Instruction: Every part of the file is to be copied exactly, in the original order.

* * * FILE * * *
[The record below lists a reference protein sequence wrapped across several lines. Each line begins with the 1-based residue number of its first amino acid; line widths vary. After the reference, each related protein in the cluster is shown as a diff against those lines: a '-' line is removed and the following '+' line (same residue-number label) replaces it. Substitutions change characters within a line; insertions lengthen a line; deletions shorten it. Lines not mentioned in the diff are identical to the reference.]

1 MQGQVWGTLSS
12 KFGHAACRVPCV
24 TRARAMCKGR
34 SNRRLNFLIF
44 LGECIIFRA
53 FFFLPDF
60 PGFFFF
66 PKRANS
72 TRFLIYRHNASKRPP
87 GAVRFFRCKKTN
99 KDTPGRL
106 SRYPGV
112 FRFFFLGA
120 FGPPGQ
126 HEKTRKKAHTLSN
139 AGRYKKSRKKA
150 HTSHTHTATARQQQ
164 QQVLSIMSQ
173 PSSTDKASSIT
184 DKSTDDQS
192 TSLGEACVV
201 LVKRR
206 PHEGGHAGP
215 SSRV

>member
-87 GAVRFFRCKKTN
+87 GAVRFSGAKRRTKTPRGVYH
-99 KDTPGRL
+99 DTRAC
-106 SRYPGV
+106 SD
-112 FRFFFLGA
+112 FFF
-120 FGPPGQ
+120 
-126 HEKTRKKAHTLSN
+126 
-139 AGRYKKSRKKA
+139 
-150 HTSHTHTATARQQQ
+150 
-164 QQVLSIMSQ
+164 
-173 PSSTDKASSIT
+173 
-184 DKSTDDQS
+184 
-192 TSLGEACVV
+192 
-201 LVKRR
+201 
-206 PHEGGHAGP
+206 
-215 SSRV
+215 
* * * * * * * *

[The record below lists a reference protein sequence wrapped across several lines. Each line begins with the 1-based residue number of its first amino acid; line widths vary. After the reference, each related protein in the cluster is shown as a diff against those lines: a '-' line is removed and the following '+' line (same residue-number label) replaces it. Substitutions change characters within a line; insertions lengthen a line; deletions shorten it. Lines not mentioned in the diff are identical to the reference.]

1 MQGQVWGTLSS
12 KFGHAACRVPCV
24 TRARAMCKGR
34 SNRRLNFLIF
44 LGECIIFRA
53 FFFLPDF
60 PGFFFF
66 PKRANS
72 TRFLIYRHNASKRPP
87 GAVRFFRCKKTN
99 KDTPGRL
106 SRYPGV
112 FRFFFLGA
120 FGPPGQ
126 HEKTRKKAHTLSN
139 AGRYKKSRKKA
150 HTSHTHTATARQQQ
164 QQVLSIMSQ
173 PSSTDKASSIT
184 DKSTDDQS
192 TSLGEACVV
201 LVKRR
206 PHEGGHAGP
215 SSRV

>member
-87 GAVRFFRCKKTN
+87 GAVRFSGAKRRTKTPRGVYH
-99 KDTPGRL
+99 DTRAC
-106 SRYPGV
+106 SD
-112 FRFFFLGA
+112 FFF
-120 FGPPGQ
+120 
-126 HEKTRKKAHTLSN
+126 
-139 AGRYKKSRKKA
+139 
-150 HTSHTHTATARQQQ
+150 
-164 QQVLSIMSQ
+164 
-173 PSSTDKASSIT
+173 
-184 DKSTDDQS
+184 
-192 TSLGEACVV
+192 
-201 LVKRR
+201 
-206 PHEGGHAGP
+206 
-215 SSRV
+215 